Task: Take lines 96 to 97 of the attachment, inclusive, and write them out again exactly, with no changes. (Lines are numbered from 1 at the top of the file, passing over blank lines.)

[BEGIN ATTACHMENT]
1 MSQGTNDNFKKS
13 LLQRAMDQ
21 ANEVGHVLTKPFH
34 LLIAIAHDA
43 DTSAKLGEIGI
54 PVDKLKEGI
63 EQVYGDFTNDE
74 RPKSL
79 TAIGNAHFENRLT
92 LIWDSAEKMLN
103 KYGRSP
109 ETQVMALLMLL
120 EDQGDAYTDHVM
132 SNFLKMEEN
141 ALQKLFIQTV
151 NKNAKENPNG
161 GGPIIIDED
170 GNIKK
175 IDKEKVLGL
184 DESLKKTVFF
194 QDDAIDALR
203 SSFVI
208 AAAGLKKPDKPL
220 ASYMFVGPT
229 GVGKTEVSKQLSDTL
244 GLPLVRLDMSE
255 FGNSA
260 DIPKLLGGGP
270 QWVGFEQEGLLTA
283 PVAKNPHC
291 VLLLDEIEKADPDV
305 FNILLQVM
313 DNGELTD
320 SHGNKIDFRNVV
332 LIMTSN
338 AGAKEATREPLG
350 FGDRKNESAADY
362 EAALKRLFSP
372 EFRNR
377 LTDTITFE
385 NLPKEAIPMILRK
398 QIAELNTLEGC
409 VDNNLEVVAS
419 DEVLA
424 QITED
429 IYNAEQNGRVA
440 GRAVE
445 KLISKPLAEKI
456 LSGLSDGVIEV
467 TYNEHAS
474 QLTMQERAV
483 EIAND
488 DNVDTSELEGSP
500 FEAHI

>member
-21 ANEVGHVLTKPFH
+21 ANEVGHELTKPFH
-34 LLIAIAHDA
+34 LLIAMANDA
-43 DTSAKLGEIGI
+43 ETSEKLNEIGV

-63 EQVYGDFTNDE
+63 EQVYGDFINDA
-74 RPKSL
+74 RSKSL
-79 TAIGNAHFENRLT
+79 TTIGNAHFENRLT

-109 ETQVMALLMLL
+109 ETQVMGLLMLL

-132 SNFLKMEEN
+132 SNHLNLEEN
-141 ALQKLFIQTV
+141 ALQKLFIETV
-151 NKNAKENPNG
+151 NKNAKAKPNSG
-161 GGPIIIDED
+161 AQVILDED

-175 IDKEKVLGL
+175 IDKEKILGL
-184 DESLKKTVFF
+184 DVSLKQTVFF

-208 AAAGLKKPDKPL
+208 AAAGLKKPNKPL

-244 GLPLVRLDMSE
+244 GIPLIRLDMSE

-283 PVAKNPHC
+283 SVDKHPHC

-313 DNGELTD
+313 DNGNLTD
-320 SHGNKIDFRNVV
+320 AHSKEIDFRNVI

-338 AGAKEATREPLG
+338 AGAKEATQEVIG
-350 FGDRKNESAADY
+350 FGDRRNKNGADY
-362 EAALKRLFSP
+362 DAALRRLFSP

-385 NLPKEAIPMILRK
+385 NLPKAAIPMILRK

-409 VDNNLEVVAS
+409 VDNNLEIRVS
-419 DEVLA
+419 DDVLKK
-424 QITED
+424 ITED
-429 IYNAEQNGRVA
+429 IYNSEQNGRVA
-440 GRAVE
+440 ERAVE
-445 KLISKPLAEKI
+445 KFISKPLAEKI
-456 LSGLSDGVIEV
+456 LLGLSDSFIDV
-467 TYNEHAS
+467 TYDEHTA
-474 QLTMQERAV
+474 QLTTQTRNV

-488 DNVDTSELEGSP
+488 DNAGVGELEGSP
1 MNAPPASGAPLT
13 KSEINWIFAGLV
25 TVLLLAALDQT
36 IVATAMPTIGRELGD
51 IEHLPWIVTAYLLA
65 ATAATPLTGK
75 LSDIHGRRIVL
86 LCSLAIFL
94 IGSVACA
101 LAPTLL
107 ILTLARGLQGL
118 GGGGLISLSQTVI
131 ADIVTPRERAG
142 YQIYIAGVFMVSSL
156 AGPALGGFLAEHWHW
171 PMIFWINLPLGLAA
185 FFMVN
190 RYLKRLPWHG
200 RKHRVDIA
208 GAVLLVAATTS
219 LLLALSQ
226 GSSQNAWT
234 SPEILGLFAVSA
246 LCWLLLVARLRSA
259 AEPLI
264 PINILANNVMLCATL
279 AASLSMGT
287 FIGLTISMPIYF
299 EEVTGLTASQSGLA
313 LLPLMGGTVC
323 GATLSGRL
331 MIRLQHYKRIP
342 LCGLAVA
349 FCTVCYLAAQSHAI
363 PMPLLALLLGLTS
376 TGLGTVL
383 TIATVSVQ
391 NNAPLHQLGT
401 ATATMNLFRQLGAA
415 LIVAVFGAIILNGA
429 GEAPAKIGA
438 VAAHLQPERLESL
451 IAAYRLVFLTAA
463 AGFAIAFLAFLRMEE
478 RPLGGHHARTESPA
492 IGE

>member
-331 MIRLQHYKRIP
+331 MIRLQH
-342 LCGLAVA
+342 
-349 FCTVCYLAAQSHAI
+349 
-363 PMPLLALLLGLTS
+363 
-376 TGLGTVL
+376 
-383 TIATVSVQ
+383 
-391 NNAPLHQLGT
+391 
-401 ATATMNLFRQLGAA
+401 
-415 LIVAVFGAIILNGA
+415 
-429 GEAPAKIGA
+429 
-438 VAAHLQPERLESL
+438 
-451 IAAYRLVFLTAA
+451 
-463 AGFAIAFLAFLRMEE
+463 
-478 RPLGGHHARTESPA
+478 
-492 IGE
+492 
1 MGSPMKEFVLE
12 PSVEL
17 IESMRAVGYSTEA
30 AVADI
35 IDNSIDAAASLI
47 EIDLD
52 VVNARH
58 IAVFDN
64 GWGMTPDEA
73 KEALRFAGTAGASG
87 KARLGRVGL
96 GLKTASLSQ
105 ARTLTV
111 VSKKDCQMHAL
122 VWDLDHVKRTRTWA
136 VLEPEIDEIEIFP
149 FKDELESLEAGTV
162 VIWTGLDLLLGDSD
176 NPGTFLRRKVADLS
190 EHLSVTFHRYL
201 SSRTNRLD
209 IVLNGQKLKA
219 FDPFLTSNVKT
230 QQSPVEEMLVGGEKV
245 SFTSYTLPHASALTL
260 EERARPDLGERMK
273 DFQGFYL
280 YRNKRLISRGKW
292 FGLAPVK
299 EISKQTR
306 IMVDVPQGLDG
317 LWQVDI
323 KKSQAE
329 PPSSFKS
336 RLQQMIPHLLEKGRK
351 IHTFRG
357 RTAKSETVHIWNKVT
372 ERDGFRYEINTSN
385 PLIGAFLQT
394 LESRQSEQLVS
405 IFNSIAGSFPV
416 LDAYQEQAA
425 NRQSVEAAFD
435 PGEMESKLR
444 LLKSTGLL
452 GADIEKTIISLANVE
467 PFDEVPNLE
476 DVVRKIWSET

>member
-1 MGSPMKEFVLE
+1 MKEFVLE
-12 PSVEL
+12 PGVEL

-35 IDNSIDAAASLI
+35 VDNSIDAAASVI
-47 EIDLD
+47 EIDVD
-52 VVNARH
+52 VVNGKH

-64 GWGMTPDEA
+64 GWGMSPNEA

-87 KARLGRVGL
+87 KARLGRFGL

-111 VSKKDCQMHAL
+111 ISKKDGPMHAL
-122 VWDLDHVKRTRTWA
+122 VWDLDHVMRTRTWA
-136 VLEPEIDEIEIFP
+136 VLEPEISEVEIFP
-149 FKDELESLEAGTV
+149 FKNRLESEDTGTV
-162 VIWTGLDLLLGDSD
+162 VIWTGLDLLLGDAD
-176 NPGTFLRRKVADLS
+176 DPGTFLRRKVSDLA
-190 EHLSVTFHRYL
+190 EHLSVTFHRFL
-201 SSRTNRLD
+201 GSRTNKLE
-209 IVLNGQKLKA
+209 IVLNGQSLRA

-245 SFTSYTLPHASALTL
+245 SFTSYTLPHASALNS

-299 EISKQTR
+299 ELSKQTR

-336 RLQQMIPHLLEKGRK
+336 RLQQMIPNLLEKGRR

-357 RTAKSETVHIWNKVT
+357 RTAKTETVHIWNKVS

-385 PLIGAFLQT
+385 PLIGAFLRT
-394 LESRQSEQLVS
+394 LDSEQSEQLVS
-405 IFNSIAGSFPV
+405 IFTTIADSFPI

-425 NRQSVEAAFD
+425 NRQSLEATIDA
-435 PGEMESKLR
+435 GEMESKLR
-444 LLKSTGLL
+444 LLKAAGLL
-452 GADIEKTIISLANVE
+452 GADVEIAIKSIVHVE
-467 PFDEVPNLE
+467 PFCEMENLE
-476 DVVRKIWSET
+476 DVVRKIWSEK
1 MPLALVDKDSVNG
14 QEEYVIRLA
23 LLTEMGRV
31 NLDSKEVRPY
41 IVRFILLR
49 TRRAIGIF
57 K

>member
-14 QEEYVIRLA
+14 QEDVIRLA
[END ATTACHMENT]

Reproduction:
-362 EAALKRLFSP
+362 DAALRRLFSP